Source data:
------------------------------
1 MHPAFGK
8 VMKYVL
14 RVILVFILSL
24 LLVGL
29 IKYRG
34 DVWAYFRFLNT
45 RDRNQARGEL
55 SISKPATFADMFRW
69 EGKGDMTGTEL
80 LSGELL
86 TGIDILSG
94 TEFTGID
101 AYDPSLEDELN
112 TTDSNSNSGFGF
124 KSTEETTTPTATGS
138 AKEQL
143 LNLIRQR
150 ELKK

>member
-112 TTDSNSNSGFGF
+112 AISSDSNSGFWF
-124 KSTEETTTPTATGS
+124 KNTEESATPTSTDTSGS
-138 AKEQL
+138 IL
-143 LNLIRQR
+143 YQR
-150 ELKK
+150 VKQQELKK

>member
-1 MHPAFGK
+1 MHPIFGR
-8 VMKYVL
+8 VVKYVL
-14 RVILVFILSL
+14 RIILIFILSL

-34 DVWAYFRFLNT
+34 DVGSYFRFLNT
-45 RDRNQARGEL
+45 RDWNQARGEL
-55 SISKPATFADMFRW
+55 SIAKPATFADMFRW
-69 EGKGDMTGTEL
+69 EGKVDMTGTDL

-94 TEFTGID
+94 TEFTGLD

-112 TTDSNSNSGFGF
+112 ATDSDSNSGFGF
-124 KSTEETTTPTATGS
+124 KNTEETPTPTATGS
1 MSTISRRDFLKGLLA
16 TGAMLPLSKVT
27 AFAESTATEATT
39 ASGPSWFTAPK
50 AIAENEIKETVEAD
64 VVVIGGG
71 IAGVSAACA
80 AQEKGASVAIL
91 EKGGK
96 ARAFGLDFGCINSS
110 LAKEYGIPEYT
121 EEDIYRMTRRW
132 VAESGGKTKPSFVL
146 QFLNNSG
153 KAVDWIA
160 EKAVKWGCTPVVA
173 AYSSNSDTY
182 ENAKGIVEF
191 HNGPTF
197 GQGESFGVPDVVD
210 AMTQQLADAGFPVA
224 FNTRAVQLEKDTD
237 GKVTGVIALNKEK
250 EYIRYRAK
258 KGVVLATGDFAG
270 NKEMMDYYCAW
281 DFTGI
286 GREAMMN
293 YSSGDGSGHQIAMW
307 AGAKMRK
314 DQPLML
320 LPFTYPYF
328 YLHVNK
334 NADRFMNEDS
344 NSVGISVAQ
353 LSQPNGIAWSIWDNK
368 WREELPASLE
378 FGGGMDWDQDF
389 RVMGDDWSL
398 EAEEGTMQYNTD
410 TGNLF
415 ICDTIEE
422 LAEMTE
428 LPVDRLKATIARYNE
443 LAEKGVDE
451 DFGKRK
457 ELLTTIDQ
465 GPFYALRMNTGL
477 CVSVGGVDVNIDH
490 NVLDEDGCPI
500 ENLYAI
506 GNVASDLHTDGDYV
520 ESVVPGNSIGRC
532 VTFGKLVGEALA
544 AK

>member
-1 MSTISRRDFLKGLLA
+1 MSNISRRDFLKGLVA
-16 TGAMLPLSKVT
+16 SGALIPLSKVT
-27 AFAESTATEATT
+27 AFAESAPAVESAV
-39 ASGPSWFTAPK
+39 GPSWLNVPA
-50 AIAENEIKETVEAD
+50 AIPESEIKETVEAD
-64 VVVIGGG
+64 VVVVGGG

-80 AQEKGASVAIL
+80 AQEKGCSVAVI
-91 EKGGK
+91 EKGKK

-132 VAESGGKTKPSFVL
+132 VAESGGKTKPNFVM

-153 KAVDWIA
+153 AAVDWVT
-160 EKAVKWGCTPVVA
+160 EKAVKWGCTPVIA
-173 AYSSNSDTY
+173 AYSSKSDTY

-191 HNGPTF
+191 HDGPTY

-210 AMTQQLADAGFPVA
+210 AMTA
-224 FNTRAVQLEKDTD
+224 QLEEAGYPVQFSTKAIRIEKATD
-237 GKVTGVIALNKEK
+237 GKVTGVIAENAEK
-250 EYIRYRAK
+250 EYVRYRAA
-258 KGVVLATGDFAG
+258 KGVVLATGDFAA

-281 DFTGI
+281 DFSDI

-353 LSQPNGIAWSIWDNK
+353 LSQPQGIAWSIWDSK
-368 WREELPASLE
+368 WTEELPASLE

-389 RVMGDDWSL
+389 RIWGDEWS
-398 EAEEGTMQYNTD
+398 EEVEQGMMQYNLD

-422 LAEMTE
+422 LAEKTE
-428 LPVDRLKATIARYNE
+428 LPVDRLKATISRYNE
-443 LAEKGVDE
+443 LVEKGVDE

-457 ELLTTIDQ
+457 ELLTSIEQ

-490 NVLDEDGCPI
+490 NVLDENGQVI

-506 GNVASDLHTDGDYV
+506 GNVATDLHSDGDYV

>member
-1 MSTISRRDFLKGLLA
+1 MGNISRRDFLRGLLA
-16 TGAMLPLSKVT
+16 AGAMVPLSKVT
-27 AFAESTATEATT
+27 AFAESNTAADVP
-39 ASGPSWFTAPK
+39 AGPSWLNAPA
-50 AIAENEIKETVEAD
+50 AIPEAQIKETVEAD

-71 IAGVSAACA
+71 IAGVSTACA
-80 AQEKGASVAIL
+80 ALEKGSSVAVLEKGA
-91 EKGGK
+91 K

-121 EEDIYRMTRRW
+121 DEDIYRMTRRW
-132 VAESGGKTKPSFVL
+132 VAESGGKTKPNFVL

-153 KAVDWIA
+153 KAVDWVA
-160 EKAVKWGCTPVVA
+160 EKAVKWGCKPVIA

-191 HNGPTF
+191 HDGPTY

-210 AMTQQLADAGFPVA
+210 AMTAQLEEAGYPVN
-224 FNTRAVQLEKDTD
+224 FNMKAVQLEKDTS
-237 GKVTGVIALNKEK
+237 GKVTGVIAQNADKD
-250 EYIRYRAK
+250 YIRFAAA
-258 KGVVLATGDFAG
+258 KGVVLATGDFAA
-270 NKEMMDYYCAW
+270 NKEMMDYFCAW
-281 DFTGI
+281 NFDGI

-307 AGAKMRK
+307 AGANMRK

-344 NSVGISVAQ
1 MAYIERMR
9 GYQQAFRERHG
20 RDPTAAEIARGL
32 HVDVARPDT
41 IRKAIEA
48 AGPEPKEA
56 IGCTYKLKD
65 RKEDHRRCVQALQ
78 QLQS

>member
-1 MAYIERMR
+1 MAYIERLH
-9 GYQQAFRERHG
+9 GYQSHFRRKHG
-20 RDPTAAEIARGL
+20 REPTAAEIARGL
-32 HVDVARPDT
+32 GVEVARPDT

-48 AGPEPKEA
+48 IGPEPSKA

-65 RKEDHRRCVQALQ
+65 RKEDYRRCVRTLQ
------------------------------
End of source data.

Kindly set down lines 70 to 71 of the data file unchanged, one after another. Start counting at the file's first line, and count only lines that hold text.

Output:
197 GQGESFGVPDVVD
210 AMTQQLADAGFPVA